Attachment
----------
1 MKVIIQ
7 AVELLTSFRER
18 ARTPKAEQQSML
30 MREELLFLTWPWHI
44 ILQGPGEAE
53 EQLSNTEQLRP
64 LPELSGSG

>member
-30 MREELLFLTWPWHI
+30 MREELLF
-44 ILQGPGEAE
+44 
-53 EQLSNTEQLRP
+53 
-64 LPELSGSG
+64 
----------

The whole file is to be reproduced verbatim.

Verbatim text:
1 MKVIIQ
7 AVELLTSFRER
18 ARTPKAEQQSML
30 MREELLFLTWPWHI
44 ILQGPGEAE
53 EQLSNTEQLRP
64 LPELSGSG

>member
-30 MREELLFLTWPWHI
+30 MREELLF
-44 ILQGPGEAE
+44 
-53 EQLSNTEQLRP
+53 
-64 LPELSGSG
+64 